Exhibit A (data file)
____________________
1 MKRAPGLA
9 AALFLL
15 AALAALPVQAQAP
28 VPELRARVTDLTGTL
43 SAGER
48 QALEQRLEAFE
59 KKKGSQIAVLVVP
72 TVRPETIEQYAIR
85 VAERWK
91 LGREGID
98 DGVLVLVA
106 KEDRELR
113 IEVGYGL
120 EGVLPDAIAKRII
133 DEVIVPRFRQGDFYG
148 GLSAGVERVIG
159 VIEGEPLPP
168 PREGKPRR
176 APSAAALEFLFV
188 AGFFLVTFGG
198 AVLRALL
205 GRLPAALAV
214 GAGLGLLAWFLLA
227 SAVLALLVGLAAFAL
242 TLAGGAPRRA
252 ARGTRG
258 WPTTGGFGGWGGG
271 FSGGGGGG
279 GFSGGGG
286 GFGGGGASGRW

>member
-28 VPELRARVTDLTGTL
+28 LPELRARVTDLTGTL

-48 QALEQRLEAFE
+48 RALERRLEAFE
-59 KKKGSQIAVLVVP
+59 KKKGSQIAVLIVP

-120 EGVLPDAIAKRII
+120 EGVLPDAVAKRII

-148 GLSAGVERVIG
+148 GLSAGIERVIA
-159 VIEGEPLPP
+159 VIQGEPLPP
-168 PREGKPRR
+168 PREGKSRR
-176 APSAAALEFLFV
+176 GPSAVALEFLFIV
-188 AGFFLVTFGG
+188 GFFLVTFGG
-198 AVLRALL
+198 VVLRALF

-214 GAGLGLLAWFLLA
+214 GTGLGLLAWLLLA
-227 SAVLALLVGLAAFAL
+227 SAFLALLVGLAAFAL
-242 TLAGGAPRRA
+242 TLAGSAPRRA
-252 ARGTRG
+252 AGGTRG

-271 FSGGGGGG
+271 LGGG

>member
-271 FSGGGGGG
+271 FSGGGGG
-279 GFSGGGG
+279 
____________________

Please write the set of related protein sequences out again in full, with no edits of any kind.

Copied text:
1 MKRAPGLA
9 AALFLL
15 AALAALPVQAQAP
28 VPELRARVTDLTGTL
43 SAGER
48 QALEQRLEAFE
59 KKKGSQIAVLVVP
72 TVRPETIEQYAIR
85 VAERWK
91 LGREGID
98 DGVLVLVA
106 KEDRELR
113 IEVGYGL
120 EGVLPDAIAKRII
133 DEVIVPRFRQGDFYG
148 GLSAGVERVIG
159 VIEGEPLPP
168 PREGKPRR
176 APSAAALEFLFV
188 AGFFLVTFGG
198 AVLRALL
205 GRLPAALAV
214 GAGLGLLAWFLLA
227 SAVLALLVGLAAFAL
242 TLAGGAPRRA
252 ARGTRG
258 WPTTGGFGGWGGG
271 FSGGGGGG
279 GFSGGGG
286 GFGGGGASGRW

>member
-28 VPELRARVTDLTGTL
+28 LPELRARVTDLTGTL

-48 QALEQRLEAFE
+48 RALERRLEAFE
-59 KKKGSQIAVLVVP
+59 KKKGSQIAVLIVP

-120 EGVLPDAIAKRII
+120 EGVLPDAVAKRII

-148 GLSAGVERVIG
+148 GLSAGIERVIA
-159 VIEGEPLPP
+159 VIQGEPLPP
-168 PREGKPRR
+168 PREGKSRR
-176 APSAAALEFLFV
+176 GPSAVALEFLFIV
-188 AGFFLVTFGG
+188 GFFLVTFGG
-198 AVLRALL
+198 VVLRALF

-214 GAGLGLLAWFLLA
+214 GTGLGLLAWLLLA
-227 SAVLALLVGLAAFAL
+227 SAFLALLVGLAAFAL
-242 TLAGGAPRRA
+242 TLAGSAPRRA
-252 ARGTRG
+252 AGGTRG

-271 FSGGGGGG
+271 LGGG

>member
-271 FSGGGGGG
+271 FSGGGGG
-279 GFSGGGG
+279 